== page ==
April 26, 2012
When I thought of writing this article, I planned to write about the inmates at the Angola State Prison Rodeo. It’s held at the Louisiana State Penitentiary with actual inmates as the rodeo participants! You can check out some pictures on my Facebook page.
However, before I had a chance to start writing this week, I had a new injury on Wednesday night. This injury is not to be confused with my broken hand that happened five weeks ago!
I’m in a kickball league, and I was running to catch a fly ball in the outfield when I realized I wouldn’t get it in the air and slowed down. At the same time, I stepped into a hole on the field and went down. I looked around and asked my wife what happened because I thought I got hit on the back of the ankle with a baseball or someone kicked me.
Long story short, I ruptured my Achilles tendon. I visit the surgeon tomorrow, but Achilles injuries are known as one of the longest healing times of any injury… so I’m not too excited about that. Now, time to tie in these two stories…
I mentioned earlier we talked to some of the inmates at Angola. The particular inmate that caught my attention the most was David. He was found guilty of second-degree murder in 1978. He admitted he did it, called it a mistake, and said he doesn’t really even remember it because he was on drugs. Obviously, he earned his way to prison.
I was able to talk to David because in addition to the inmate rodeo, there’s an area where you can buy crafts and handiworks from the inmates. We previously heard inmates were caged off from the public, but it turns out not all of them are. There are different levels of ‘trustee’ status for the inmates, and the inmates with the highest trustee status were standing by their tables and mingling with the public.
They sell the “crafts” they make, but the crafts are hand-made furniture, incredible paintings, jewelry, and many other items. They have some amazing artists, and David is included in this group. His art consisted of small sculptures, hand made wooden bowls, and professional paintings.
David studied engineering and architecture in college before he made his big mistake. He said he always had an eye for design and depth, but he never painted before he was in prison. It wasn’t until he got thrown in jail that he learned to hone in his artistic talents.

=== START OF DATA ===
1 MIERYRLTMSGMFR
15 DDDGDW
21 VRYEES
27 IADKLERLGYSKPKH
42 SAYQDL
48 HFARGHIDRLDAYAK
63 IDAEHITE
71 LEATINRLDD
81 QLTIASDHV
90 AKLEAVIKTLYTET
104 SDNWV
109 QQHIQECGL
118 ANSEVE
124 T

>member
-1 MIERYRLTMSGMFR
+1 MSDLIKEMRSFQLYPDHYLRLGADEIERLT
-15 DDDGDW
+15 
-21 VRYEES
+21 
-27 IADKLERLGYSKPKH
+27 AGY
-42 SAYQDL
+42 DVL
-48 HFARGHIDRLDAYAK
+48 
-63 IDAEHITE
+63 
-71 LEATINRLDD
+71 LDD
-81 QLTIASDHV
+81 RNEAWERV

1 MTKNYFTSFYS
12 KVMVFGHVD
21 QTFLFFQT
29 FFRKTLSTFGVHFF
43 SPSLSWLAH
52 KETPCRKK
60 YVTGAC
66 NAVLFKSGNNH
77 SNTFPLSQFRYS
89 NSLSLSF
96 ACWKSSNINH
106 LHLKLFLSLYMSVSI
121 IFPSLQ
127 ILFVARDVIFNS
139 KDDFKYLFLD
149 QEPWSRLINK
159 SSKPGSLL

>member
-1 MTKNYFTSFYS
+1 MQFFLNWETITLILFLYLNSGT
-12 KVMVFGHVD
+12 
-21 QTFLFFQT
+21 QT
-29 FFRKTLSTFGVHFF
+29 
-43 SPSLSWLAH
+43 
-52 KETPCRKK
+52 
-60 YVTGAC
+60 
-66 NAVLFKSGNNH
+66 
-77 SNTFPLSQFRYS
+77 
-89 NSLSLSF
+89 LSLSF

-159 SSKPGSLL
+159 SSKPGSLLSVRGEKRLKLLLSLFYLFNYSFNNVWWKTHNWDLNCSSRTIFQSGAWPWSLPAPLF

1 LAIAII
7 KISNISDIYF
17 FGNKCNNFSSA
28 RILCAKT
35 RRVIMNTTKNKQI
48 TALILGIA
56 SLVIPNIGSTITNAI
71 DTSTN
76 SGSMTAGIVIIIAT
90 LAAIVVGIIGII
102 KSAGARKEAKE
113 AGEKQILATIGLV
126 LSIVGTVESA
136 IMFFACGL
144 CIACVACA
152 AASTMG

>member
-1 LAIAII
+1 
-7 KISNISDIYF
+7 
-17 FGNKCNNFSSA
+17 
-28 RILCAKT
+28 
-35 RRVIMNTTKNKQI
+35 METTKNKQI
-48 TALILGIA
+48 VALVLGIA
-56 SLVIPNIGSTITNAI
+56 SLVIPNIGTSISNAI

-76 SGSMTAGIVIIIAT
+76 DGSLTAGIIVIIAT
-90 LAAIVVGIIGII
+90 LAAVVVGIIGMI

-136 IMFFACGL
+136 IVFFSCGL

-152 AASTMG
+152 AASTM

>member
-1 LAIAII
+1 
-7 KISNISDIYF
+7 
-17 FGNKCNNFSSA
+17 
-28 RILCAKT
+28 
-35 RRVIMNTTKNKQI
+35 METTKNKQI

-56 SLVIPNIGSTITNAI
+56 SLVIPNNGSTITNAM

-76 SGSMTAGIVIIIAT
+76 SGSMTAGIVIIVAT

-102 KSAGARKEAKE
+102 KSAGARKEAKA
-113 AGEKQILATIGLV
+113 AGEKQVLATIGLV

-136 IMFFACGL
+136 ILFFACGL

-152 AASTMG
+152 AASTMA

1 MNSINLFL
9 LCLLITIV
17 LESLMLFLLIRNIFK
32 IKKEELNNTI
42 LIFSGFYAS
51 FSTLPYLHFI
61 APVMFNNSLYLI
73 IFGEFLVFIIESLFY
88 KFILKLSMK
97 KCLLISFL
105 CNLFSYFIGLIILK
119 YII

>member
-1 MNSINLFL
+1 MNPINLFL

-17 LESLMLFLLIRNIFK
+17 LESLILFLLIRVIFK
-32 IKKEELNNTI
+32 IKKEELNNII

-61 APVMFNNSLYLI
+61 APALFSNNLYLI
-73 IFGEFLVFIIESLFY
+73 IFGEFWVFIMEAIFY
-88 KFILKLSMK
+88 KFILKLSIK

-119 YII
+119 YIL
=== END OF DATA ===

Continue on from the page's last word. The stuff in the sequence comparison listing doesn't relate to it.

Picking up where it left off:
Then I asked him why he paints. He got emotional and paused for a minute. He said when people get thrown into prison for life, they have to make some decisions. Some turn to religion, others lift weights, and some go down the wrong route of increased violence and roguishness.
David doesn’t have a family and he didn’t know when he’d get out. However, he said he wants to leave a legacy in the world besides the violence he originally initiated. His goal is to leave his beautiful art as his legacy.
He never discovered his passion for art and painting until he was due to spend his life in jail. He may never experience the freedom that his art will.
Ok, back to tying these two stories together. I loved playing my 3 games of kickball before I got injured. It’s something I’ve wanted to do ever since I got into the “adult world”… something I’ve waited 8 years for. I finally got my chance in New Orleans and talked enough friends into joining me. My wife even plays, and we had some great bonding through the first three games.
I’m now going to go through ~3 months of pain before I can start getting back to normalcy. Surgery, casts, crutches, walking boots, and physical therapy. However, I still got to play the game.
David is stuck in the pen due to a climactic bad decision that was probably fed by many previous bad decisions. He didn’t do or find what he loved until he gave up his freedom.
My question for you. Are you playing it too safe in life in an attempt to prevent injuries – both physically and mentally? Are you like the inmates who don’t find what they love doing until after their free lives are forfeited – a love and passion that might have saved them from making bad mistakes in the first place?